Loading...
Dirty Energy & FuelDisasters & Extreme Weather

Offshore Oil Platform on Fire in Gulf of Mexico

oil rig fire gulf of mexico

An oil platform is on fire in the Gulf of Mexico. Will the Gulf of Mexico oil disasters ever end?

The BP oil spill in the Gulf of Mexico is still fresh on people’s minds and it will take years, or even decades, for many of the problems resulting from it to be addressed (and some of them will probably never be able to be fully addressed). Now, another offshore oil fire in the Gulf of Mexico, 80 miles off the coast of Louisiana on Vermilion Oil production platform 380 (owned by Houston-based Mariner Energy) has started. The oil platform is still on fire, but whether oil is leaking or will be leaking is still a little unclear.

The production platform is, reportedly, for both oil and natural gas.

The 13 workers on board the oil and gas production platform had to jump into the water but have been safely rescued. One had originally been reported as injured, but now is said not to be.

“Mariner has notified and is working with regulatory authorities in response to this incident,” a statement from the company said. “The cause is not known, and an investigation will be undertaken. During the last week of August 2010, production from this facility averaged approximately 9.2 million cubic feet of natural gas per day and 1,400 barrels of oil and condensate.”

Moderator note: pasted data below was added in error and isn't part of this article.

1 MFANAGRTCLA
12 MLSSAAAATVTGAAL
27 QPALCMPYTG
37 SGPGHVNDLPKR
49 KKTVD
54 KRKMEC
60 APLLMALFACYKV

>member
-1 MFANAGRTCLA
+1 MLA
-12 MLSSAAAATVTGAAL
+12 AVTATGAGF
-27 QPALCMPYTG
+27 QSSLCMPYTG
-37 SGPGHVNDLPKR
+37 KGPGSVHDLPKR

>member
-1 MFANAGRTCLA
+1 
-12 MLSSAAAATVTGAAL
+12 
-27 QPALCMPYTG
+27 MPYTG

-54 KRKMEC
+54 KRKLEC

The fire on the oil and gas production platform was first reported to the Coast Guard by workers on an oil rig nearby at around 9:20 a.m. local time (10:20 a.m. ET).

Mariner said that an initial flyover of the site showed “no hydrocarbon spill.” However, Coast Guard Petty Officer Elizabeth Bordelon said that there is a 100-foot wide, 1-mile long sheen on the water near the oil platform.

What is currently burning is, reportedly, from fuel that was in storage on the platform, not a leak.

We will keep you updated as this develops via a continuously updated post on Fail Drill.

Photo Credit: Photo of BP oil rig on fire by SkyTruth via flickr




One comment
Leave a Reply

Your email address will not be published. Required fields are marked *